I am regularly reminded of how easy it is for large corporations to turn simple processes into complex ones. Today was a frustrating example of that as a wrench was thrown into what had been a simple, straightforward process for the last two years.
With too little notice to carry out a task already planned, scheduled and announced, I was informed that we now had to go through a far more involved process that required multiple layers of paperwork and approvals – none of which has been necessary in the past two years of me performing this task numerous times.
What was accomplished by the new rules? Only the delay of the task to another day and more people spending time at it than is necessary.
Ideally, I would respond by championing some initiative to get the process changed back to the simple, quick, effective process I’ve used the past two years. But having no real authority to mandate change in the position I’m in, and having no desire to waste time beating my head against a wall of red tape, what I’ll do is abide by the new, convoluted, unnecessary process and calculate that waste of time into future occasions when this process needs to happen again.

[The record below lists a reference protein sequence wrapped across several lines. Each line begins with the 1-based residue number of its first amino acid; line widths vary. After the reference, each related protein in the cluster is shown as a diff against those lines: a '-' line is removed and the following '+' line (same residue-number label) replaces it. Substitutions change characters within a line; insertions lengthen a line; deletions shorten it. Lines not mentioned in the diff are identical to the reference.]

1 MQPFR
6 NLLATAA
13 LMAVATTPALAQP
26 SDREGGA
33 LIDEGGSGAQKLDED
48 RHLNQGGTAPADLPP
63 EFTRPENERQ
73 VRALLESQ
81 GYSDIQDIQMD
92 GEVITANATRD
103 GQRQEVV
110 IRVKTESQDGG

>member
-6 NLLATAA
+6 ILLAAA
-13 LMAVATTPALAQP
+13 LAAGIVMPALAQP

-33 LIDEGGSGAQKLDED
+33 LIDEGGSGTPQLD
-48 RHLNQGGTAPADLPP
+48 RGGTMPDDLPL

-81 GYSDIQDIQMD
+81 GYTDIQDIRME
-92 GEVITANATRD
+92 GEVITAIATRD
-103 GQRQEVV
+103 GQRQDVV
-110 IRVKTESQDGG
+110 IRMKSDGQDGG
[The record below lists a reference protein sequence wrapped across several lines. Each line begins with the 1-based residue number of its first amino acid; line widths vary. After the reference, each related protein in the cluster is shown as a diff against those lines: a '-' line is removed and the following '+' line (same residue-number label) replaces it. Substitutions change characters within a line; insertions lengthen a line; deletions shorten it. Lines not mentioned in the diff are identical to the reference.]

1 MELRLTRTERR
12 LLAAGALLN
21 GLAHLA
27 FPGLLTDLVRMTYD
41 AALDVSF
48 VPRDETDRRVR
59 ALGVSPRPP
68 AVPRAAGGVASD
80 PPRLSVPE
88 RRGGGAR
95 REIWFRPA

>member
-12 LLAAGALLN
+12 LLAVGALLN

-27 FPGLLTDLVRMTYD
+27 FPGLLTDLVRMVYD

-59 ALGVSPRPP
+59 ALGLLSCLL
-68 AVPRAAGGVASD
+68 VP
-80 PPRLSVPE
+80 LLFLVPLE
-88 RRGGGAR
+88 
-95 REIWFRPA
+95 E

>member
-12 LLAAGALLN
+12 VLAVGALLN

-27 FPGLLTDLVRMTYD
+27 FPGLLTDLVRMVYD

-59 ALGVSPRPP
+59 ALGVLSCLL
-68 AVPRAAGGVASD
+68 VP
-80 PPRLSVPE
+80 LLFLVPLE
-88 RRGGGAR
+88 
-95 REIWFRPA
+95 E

Some may see that as timidly caving in, but I think it’s just choosing my battles wisely. Where is my effort best placed? On fighting this change in a process or in getting the projects and initiatives complete that I’m charged with getting done?
Time is a precious commodity at work. Those who care about efficiency (like me) have a low tolerance level for unnecessary complexity. It’s a shame that organizations allow “complexity creep” to happen to the detriment of getting work done. Oh, for leaders that keep an eye out for such issues and who use their authority to keep things simple.
Leap year lesson #165 is Keep simple processes simple.